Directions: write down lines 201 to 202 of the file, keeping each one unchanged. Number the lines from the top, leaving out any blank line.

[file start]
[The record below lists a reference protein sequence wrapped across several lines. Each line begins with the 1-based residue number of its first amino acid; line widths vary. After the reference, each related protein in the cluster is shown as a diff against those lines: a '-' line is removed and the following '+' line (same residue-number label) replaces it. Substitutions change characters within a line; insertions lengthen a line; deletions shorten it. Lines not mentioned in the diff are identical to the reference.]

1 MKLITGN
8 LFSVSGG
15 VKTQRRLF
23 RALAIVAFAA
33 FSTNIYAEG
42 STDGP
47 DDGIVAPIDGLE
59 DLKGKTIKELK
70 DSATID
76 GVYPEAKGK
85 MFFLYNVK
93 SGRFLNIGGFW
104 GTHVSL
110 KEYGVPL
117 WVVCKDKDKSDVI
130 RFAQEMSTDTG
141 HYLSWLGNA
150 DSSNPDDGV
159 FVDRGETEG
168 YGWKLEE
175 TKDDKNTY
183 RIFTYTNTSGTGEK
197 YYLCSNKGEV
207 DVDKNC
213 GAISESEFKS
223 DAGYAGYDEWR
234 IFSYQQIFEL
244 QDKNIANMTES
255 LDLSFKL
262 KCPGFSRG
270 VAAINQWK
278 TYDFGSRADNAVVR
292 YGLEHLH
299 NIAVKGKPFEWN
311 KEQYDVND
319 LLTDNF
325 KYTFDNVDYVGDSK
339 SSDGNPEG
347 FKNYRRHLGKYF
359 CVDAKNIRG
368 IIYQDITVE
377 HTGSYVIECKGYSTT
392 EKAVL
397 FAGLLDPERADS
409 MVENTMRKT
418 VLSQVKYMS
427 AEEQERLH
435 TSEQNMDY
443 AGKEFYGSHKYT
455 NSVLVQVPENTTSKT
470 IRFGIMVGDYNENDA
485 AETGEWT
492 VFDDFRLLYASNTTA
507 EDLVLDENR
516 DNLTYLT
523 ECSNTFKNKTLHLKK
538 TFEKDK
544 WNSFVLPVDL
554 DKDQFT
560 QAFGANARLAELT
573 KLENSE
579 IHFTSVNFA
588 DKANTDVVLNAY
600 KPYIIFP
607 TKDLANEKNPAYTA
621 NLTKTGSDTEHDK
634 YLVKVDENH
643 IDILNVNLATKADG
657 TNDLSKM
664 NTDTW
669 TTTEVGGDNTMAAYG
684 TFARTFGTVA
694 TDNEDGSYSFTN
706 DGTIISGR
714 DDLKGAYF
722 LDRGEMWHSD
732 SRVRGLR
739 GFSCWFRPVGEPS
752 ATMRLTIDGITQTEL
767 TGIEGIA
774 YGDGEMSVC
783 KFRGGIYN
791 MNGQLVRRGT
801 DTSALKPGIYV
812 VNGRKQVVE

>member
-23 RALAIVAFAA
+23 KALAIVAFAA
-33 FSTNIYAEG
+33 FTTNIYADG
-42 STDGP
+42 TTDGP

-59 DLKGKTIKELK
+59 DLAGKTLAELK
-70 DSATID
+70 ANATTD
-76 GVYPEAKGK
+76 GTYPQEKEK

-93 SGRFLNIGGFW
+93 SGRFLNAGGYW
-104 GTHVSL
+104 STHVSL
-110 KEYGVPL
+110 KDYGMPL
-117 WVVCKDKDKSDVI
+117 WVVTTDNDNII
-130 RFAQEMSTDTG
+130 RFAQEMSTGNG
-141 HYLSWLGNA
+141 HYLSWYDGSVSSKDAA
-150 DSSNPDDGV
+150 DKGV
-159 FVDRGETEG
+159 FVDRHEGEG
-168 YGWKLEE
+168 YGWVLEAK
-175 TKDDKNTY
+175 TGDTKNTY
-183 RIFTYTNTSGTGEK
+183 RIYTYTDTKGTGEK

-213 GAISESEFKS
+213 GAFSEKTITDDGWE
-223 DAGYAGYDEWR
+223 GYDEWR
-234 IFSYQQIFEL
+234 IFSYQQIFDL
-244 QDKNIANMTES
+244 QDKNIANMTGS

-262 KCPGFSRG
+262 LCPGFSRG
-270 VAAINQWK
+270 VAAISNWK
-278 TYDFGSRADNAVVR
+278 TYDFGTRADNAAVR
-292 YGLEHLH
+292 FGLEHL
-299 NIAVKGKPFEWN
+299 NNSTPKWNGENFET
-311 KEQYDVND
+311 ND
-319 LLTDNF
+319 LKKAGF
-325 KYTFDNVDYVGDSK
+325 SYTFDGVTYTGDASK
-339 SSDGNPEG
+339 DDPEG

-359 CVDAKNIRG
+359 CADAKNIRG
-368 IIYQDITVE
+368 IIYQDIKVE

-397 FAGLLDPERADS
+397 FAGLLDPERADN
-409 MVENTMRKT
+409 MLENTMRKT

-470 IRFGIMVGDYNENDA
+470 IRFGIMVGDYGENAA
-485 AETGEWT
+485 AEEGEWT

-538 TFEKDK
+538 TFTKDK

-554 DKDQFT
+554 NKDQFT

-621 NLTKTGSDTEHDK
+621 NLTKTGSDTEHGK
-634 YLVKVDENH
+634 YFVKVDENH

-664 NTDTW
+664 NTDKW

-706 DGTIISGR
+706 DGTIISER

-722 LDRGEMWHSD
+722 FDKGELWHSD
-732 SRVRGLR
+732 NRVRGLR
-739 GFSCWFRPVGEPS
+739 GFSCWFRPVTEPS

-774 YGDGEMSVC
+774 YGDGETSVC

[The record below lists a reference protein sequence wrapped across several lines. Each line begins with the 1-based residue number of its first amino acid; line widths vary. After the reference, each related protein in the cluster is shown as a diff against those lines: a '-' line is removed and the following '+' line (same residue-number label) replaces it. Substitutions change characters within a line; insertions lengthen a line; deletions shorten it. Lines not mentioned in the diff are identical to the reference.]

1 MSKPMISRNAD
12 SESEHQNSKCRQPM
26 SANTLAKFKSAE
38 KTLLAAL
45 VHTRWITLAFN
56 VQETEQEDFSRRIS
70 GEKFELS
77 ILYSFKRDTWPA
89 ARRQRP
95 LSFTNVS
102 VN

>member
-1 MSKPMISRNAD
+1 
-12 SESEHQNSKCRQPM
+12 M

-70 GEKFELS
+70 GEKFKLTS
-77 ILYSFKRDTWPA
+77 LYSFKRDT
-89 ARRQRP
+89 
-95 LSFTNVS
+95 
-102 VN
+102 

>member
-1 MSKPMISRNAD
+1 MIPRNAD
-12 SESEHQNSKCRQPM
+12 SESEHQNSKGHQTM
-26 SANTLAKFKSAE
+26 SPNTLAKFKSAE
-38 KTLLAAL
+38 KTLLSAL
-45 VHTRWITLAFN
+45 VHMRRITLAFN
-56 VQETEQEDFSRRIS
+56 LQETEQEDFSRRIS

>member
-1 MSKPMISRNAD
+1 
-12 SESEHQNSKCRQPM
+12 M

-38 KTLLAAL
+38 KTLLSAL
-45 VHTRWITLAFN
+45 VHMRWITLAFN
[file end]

-89 ARRQRP
+89 